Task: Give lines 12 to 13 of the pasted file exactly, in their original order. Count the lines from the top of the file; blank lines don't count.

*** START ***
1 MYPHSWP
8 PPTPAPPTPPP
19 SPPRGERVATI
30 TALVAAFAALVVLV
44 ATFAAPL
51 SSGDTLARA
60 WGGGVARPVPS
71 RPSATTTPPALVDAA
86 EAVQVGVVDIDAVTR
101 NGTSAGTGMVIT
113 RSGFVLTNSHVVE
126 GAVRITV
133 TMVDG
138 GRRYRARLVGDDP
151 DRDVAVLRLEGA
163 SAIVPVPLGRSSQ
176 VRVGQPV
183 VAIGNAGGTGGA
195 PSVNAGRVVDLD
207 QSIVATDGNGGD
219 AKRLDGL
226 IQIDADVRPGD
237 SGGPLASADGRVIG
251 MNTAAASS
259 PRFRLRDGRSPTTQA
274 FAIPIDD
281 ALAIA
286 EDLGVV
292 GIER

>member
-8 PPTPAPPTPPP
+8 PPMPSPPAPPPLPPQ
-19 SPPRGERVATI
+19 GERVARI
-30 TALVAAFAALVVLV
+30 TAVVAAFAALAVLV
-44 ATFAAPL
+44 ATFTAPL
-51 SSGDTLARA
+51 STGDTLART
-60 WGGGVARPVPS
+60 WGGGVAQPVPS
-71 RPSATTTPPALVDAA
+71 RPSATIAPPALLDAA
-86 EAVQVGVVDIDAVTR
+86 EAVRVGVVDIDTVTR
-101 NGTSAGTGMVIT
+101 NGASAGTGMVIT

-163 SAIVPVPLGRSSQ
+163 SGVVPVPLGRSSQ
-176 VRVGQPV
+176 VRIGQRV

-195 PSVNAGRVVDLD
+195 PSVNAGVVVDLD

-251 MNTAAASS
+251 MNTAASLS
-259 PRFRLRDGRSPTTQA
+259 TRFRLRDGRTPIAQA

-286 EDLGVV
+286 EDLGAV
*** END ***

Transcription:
126 GAVRITV
133 TMVDG